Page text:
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Maya Fowler

@ Sunday Times Books LIVE

The kiss of sacrifice: A gripping psychological thriller

Isa Konrad’s Die Soenoffer (“The sacrificial kiss/The kiss of sacrifice”, Lapa, 2011) is the best thriller I’ve read in any language in some time, and if you can even remotely read Afrikaans, I urge you to get your hands on a copy.

The subtitle, “The story of a nine-year-old serial killer” is enough to make anyone sit up and take notice. The world expects children to be innocent, pure, absolutely incapable of killing. Yet you might remember the case of Eric Smith, who murdered four-year-old Derrick Robie in New York at the age of 13 in 1993. Then there were Robert Thompson and Jon Venables, who murdered two-year-old James Bulger in Liverpool when they were both just ten years old, also in 1993. Then of course there was Columbine. There was Red Lake, there was Jonesboro, there was Springfield, Oregon. And those are just some of the cases in the English-speaking world where more than a handful lost their lives. Children do kill.

But what drives children to commit murder, and, a nine-year-old serial killer? Isn’t that a bit far-fetched, even for a work of fiction? As it turns out, not at all. If you turn to the bibliography, you’ll see the author consulted Gitta Sereny’s The Case of Mary Bell (1972) as well as Cries Unheard: The Story of Mary Bell.

Mary Bell (born 1957), was convicted of manslaughter for strangling to death a four-year-old boy in a derelict house in 1968. Later that year, accompanied by Norma Joyce Bell (aged 13, no relation), she strangled a three-year-old boy, returning to the scene to mutilate his body with a razor.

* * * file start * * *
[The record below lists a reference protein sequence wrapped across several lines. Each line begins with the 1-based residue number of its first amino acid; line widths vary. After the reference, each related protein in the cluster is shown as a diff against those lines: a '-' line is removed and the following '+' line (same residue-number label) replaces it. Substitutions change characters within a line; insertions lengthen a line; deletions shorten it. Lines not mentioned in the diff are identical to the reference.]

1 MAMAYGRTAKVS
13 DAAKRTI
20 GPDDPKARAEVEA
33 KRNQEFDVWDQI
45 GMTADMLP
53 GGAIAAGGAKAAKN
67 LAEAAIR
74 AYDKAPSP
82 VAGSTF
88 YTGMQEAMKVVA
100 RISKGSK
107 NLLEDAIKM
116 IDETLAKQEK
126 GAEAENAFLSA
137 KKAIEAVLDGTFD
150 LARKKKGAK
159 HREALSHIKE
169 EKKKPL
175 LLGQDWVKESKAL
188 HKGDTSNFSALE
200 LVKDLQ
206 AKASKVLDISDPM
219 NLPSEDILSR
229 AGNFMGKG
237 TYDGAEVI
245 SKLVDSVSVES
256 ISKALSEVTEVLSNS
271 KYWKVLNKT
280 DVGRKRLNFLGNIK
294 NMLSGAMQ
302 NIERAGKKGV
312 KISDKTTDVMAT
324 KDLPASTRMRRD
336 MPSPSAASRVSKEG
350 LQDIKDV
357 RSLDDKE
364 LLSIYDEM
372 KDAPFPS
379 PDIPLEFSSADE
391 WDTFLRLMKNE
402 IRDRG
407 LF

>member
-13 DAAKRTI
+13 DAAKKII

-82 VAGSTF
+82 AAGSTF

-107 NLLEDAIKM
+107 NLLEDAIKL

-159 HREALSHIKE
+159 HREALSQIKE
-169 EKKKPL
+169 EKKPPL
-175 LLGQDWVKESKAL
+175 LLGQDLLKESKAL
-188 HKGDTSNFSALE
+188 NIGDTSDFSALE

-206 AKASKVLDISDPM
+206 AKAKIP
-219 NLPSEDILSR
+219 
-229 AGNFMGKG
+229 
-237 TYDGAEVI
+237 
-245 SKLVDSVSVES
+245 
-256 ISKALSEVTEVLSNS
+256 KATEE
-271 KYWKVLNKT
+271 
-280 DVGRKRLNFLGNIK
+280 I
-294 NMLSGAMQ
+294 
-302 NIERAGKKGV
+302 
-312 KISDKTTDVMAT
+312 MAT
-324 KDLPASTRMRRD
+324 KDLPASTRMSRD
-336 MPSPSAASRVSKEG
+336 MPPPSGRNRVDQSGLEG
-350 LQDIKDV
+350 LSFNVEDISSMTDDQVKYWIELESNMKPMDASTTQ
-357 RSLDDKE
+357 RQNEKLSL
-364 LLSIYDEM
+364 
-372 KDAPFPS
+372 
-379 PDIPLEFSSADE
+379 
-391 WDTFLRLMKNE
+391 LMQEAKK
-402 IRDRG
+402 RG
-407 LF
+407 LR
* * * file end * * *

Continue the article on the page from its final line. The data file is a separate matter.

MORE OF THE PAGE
In Die Soenoffer, Konrad paints the picture of what at first seems a truly evil soul: manipulative, intelligent, a murderer who plans her deeds thoroughly. The reader is filled with horror, but also compassion for a terribly damaged child. I don’t want to give away too much of the plot, but the parallels with Mary Bell are there. Bell’s mother, for instance, was a prostitute who not only neglected her daughter but forced her from the age of four to engage in sexual acts with her clients. According to the entry on Wikipedia, “Independent accounts from family members strongly suggest that [her mother] had more than once attempted to kill Mary and make her death look accidental during the first few years of her life.”

Mary Bell was convicted for the 1968 murder of two children in the UK. She was aged ten at the time of the first murder.

The novel is set in two time frames: the present day, and the time of the murders. In the present setting, Isobel Swart, convicted of murdering four children at the age of nine, is a young woman. She has been released from prison and is the mother of a little boy of her own. It is clear that the child is more precious to her than anything in the world, and this aspect is clearly and convincingly portrayed – there is nothing and nobody she could ever love more.

At the outset, Isobel approaches wheelchair-bound journalist Wessel Janke, himself a man with a mysterious past, to interview her and tell her story to the world. Their rapport is uneasy at first, but then it appears that Janke, at first suspicious, has fallen for Isobel’s charms …

The twists and turns are brilliant and devastating, and sooner or later the reader starts to speculate with ice in the veins about what exactly the sacrifice mentioned in the title might be.

Konrad has created a chilling masterpiece that evokes in the reader fear, shock, sadness and compassion. It’s dark, compulsive and perfectly paced. And you’ll never look at jacaranda blossoms the same way again.


  • Author Isa Konrad will be taking part in an event at DF Malan High School on Saturday 5 October. See details below. 


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